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How to Craft Your Perfect Business Plan

Updated on May 8, 2020
R K Singh2019 profile image

Ranjan is a market research professional and he works as an independent researcher for many clients from the US and Europe.

So you’ve got an award-winning business idea, and all you need to do is convince someone to fund it.

That’s where your business plan comes in.

For first-time entrepreneurs, or even experienced ones, sitting down to write a business plan can be a daunting task. But with the right outline and some best practices, crafting one is easier than you might think.

A good plan will convince lenders and investors that you have an idea worth funding. You’ll need to communicate your vision and how you plan to achieve it.

A business plan can be used when starting your business, asking for new funding, or just in your day-to-day operations. While many people think a business plan involves countless hours and dozens of pages, a good plan is clear and concise, easy for others to read and understand quickly.

Here’s what you need to know to create the perfect plan.

Start With Your Summary

The first step to any business plan is the executive summary.

This is usually one to two pages outlining everything the reader will find in the rest of the document. Start by clarifying where you are in your business journey -- are you a new business, an established one, or are you purchasing an existing business?

Tell the reader the type of business you're running, what makes you unique, and the market you are serving. You’ll also need to outline your key objectives, professional background, and a timeline for what you’re hoping to achieve.

You’ll go on to outline these elements in detail below. Let’s start with your company profile.

Who Are You?

The next step is your company profile. This is your chance to give lenders and investors a clear look into who you are and what you’re hoping to achieve.

Start with a brief description of yourself and your professional background, and tell the story of how you started your business. Outline the history of your business so far, and describe your organizational structure.

What is your product, and why should readers care? You should have a quick and grabby sentence that immediately engages a potential funder and makes them excited about what your company does.

Remember to be clear and engaging. You want your reader to have an easy understanding of who is behind your company, and what you’re hoping to achieve.

What Makes You Unique?

This is one of the most important parts of your plan: Market analysis. It’s a chance to show the reader that you’ve done your research and know your market inside and out. It’s also an opportunity to show why your offering is unique.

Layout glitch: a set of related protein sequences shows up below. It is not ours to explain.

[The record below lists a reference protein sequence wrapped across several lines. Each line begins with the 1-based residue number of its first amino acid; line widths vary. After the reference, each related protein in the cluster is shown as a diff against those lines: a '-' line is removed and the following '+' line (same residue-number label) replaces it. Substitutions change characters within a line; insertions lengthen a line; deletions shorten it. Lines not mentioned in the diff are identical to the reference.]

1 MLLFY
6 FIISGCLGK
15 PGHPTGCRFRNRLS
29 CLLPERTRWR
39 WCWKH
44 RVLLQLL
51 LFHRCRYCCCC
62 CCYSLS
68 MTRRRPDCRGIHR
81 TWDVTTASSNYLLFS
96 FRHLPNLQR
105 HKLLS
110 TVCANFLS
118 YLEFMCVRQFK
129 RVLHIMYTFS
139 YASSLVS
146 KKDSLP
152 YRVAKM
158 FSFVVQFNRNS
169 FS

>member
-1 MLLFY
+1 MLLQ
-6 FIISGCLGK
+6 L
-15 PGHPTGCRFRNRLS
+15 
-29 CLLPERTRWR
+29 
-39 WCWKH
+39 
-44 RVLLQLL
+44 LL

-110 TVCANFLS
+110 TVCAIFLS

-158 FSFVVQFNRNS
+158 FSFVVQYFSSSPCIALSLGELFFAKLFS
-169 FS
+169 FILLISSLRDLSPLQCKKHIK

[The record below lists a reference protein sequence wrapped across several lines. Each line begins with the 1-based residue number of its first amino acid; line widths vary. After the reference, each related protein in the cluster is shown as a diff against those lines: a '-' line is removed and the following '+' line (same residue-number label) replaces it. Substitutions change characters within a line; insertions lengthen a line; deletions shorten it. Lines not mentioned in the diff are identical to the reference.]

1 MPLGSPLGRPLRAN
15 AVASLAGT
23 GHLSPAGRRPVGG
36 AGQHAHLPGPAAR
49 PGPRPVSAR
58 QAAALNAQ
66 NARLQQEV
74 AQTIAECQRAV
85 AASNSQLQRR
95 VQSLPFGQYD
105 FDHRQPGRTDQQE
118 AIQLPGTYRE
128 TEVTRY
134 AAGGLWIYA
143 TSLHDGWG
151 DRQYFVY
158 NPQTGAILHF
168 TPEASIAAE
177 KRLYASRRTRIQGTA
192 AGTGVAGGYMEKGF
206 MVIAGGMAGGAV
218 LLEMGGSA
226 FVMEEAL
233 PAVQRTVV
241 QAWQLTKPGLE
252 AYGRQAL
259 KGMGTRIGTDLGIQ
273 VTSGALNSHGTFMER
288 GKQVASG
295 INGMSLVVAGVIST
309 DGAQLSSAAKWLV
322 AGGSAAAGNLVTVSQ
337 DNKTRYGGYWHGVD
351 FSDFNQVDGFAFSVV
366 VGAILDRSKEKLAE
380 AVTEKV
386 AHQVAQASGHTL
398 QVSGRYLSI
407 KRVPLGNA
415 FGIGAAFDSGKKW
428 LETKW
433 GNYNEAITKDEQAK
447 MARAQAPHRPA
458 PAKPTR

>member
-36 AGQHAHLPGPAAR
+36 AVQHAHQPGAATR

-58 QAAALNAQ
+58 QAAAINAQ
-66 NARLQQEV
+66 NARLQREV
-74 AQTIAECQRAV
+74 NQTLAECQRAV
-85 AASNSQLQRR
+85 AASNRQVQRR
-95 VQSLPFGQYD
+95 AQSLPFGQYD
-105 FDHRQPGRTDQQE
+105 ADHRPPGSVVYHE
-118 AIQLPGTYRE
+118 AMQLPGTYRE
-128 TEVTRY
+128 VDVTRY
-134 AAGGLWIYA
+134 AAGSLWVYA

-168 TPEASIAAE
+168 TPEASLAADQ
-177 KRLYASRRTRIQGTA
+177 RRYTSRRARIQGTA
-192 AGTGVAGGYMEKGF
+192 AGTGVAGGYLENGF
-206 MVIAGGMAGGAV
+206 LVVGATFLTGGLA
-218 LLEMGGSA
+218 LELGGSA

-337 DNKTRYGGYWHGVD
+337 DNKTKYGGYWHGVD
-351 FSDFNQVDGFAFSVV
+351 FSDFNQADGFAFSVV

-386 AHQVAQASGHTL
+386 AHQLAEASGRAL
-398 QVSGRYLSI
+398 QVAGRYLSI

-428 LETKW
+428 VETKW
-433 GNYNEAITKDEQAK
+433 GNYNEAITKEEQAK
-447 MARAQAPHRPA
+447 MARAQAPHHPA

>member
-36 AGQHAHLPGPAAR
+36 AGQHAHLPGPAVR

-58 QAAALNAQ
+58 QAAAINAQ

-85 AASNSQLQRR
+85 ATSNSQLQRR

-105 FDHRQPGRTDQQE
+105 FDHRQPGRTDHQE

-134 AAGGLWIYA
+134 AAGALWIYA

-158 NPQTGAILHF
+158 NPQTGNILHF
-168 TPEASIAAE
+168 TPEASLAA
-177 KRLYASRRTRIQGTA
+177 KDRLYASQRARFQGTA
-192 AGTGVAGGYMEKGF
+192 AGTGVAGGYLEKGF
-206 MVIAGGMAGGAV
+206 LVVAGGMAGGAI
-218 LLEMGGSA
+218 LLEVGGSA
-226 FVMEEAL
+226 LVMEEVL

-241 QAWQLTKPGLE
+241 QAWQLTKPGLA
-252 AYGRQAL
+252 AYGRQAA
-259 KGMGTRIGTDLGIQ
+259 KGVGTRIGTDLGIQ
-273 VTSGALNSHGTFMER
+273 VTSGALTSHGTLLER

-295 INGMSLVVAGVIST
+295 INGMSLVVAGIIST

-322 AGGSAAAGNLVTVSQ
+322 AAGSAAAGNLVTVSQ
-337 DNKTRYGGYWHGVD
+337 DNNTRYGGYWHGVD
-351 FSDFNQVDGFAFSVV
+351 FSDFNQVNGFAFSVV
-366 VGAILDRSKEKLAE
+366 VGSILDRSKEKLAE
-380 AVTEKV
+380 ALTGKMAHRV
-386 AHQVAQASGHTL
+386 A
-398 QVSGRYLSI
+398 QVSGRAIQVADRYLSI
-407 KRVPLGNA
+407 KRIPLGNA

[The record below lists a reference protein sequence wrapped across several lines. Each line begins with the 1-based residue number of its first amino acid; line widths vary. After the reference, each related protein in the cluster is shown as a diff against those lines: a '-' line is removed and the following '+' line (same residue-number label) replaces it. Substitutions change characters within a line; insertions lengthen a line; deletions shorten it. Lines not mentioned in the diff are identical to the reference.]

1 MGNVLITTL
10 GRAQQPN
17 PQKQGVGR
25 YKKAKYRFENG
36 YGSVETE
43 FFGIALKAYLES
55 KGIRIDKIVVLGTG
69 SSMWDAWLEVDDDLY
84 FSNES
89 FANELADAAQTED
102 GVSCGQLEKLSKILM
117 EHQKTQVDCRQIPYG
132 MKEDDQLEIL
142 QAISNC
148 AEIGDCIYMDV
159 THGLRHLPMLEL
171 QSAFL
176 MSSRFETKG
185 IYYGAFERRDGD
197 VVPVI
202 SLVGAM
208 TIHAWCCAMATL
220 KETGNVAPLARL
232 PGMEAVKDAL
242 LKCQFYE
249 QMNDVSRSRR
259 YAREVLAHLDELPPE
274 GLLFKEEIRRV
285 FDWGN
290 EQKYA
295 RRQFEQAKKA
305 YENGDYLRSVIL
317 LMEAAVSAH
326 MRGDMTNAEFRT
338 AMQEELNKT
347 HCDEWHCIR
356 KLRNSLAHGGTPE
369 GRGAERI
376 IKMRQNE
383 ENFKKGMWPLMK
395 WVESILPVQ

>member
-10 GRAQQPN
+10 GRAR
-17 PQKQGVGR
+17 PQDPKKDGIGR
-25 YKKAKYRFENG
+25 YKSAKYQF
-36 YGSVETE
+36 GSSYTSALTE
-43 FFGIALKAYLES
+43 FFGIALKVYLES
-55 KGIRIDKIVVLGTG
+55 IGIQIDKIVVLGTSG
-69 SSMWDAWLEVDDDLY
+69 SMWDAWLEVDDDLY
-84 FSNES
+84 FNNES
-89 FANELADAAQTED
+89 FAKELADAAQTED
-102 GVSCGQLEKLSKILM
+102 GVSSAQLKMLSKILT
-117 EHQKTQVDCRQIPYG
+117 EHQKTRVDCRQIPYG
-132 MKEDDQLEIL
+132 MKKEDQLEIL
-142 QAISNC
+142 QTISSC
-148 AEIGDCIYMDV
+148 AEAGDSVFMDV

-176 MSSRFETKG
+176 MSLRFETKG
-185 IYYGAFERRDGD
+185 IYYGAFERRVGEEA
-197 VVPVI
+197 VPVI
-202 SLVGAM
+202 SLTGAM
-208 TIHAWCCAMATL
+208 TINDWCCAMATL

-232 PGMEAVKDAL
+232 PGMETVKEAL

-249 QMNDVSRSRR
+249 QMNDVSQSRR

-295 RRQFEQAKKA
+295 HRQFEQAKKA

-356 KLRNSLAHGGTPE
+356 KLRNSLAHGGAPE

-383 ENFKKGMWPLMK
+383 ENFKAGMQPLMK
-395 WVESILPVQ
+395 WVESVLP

In this section you’ll outline your target market, ideal customer and your marketing and distribution plan.

Who are you selling to? Why are they interested in buying your product? What sets you apart from existing offerings? You’ll need to identify segments of the market that you’ll be targeting -- women aged 35 to 50 with an interest in home crafting and young children, for instance. Then map out how quickly each segment is growing, to show that there’s a need for your business.

Discuss trends in your market and how your company is working to address them. Give the impression that you know this area better than anyone, and your business is best positioned to meet its needs.

Finally, outline your major competitors, and why your product will dominate the market. How is what you’re doing different from other organizations, and how will you ensure that you stay relevant to your customers?

What Do You Need?

Now is the time to outline your funding requirements. You’ve got your reader excited about what you’re trying to do, and now you must share your funding request. How much do you need and how are you planning to use it?

This should be a short statement detailing how much money you need to raise and for what purpose. Don’t bother including the terms of the funding -- that will be discussed later during negotiations. This section should describe what you are asking from your reader.

Share Financial Data

Finally, you’ll need to share financial projections for your business. Depending on who you’re sending your business plan to, you’ll need to make slight adjustments.

Let banks know how you would plan to repay a loan, what you’ll do with the money and how it will help grow your business. Let investors know what return they could expect to see, and shareholders know what they can expect from share prices and dividends.

Clear facts and figures are essential for this stage. The best-written business plan in the world is nothing without hard data to back it up. You’ll need to include your business’ net worth, total assets, cash flow forecast, and financial projections for up to two years.


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